Dismiss Notice
Join Physics Forums Today!
The friendliest, high quality science and math community on the planet! Everyone who loves science is here!

Speed of light and c

  1. Jan 28, 2006 #1
    Hi do u know if we increase the n in an optical fiber why the optical distance becomes bigger?

    Now only this but why when we increase n the light goes slower and slower... How can we prove that? I know that n=c/u but still i need more explanation
  2. jcsd
  3. Feb 11, 2006 #2
    Can u plz help me with that?
  4. Feb 11, 2006 #3

    Meir Achuz

    User Avatar
    Science Advisor
    Homework Helper
    Gold Member

    Showing u=-c/n usually takes several pages in an EM physics text.
    You will just have to read some physics.
  5. Feb 11, 2006 #4


    User Avatar

    Staff: Mentor

    (I assume by "optical distance" you mean what English-language physics textbooks call the "optical path length".) It's because we define optical path length to equal the actual length times the index of refraction (n). We define it this way so that equal optical path lengths always contain equal numbers of wavelengths for the same frequency. This makes it easier to analyze interference in situations where light passes through different media with different n's.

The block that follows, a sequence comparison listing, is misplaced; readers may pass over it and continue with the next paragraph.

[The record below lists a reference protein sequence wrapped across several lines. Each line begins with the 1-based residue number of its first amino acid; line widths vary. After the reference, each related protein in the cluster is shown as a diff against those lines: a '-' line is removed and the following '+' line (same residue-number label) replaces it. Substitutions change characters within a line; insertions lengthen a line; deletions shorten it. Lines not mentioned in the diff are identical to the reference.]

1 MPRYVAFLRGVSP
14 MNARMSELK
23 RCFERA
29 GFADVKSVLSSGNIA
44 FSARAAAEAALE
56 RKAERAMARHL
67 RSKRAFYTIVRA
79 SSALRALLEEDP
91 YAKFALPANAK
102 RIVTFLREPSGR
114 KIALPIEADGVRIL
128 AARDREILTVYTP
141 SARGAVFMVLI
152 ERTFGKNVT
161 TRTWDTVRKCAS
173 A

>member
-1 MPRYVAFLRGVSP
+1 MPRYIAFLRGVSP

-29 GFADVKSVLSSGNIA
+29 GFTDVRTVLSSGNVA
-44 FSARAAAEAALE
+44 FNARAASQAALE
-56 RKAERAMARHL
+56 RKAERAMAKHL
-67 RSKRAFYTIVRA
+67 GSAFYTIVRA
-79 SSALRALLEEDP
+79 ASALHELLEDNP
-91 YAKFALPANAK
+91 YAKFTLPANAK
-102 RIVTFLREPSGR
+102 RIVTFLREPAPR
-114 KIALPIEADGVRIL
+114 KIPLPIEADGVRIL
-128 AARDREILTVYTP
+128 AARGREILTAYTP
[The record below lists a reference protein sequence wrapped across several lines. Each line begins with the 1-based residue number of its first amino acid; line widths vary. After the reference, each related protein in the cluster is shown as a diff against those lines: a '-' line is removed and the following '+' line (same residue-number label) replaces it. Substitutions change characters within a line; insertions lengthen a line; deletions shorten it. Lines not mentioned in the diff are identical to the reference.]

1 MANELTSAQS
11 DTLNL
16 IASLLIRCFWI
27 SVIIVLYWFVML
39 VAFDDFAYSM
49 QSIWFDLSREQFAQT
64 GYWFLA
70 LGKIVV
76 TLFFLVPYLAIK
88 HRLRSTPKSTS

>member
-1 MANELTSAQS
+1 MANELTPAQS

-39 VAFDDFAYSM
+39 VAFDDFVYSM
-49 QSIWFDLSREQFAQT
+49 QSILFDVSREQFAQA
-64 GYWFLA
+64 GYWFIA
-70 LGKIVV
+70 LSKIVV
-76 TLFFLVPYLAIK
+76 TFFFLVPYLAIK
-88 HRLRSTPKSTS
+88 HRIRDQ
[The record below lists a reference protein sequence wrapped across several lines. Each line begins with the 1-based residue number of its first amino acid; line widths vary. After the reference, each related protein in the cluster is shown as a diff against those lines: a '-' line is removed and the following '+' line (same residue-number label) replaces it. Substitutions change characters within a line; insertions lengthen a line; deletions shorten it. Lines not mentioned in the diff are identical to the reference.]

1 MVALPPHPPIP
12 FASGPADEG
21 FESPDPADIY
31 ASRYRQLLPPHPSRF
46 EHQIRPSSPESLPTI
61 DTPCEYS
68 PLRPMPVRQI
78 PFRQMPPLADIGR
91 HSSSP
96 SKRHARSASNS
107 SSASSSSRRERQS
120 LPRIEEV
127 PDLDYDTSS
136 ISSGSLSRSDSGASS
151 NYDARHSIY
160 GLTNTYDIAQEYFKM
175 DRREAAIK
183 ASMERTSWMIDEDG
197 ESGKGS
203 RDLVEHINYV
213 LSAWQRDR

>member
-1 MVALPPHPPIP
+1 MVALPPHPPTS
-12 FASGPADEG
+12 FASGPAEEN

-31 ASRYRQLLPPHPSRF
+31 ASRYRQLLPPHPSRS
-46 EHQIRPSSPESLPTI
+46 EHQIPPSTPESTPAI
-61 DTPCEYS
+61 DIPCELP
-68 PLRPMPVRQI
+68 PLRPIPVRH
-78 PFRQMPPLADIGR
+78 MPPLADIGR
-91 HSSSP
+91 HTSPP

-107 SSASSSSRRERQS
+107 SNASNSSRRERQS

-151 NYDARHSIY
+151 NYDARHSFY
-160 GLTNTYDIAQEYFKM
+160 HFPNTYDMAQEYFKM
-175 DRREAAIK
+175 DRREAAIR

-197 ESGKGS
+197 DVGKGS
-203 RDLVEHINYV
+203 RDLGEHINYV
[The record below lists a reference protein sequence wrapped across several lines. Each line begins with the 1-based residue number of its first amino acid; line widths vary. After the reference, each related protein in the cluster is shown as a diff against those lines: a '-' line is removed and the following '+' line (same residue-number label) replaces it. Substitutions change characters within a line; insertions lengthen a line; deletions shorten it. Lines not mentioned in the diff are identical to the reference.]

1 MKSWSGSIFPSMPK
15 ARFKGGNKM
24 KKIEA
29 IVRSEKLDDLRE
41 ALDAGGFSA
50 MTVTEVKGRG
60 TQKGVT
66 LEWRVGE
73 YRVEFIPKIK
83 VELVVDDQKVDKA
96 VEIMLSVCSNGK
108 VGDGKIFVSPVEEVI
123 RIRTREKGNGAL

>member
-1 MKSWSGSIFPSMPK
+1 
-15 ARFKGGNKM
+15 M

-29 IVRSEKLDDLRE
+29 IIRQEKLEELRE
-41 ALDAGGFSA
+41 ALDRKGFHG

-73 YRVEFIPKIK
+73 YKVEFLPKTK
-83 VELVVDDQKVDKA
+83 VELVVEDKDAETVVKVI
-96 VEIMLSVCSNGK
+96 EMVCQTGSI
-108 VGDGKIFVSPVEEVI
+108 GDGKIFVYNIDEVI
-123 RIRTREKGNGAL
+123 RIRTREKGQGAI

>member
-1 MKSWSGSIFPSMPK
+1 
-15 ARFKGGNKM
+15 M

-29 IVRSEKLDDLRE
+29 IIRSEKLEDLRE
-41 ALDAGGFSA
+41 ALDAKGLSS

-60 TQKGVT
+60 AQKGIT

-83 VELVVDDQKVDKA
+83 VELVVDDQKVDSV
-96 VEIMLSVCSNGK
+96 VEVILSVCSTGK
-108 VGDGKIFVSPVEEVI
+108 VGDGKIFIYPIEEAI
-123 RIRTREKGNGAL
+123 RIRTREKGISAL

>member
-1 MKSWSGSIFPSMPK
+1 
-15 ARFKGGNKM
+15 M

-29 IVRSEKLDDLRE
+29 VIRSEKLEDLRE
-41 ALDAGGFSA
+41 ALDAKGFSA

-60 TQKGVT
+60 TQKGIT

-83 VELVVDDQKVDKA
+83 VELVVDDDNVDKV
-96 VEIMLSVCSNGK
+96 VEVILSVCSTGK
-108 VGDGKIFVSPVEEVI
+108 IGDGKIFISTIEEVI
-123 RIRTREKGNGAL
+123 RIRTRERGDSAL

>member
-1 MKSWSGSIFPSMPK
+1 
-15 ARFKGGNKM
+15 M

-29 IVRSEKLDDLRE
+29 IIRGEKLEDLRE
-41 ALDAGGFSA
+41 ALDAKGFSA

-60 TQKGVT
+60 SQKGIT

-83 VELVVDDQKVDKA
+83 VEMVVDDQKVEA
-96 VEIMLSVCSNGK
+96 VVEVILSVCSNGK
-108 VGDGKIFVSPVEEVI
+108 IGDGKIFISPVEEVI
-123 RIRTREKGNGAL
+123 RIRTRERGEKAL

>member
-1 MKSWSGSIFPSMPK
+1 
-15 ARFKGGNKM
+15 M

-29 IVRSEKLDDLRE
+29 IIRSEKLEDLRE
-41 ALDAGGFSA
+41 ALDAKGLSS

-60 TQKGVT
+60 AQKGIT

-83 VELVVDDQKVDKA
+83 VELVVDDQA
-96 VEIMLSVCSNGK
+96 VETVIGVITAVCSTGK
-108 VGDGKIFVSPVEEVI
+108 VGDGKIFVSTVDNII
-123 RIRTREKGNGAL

The wavelength of light in a medium varies directly with n. The frequency stays the same while the speed varies inversely with n, which leads to your next question...

    You have to analyze carefully the way the light interacts with electrons in the medium. Very broadly speaking, some of the incoming light is absorbed by electrons in the medium. The electrons radiate new light. The remaining incoming light and the new radiated light interfere in such a way that the resultant wave in the medium has a different phase velocity from the incoming light.

    The above is the classical picture, in terms of classical electromagnetic waves. If you want a quantum-mechanical picture using photons, I'll let someone else try. I don't know enough quantum electrodynamics.
    Last edited: Feb 11, 2006
Share this great discussion with others via Reddit, Google+, Twitter, or Facebook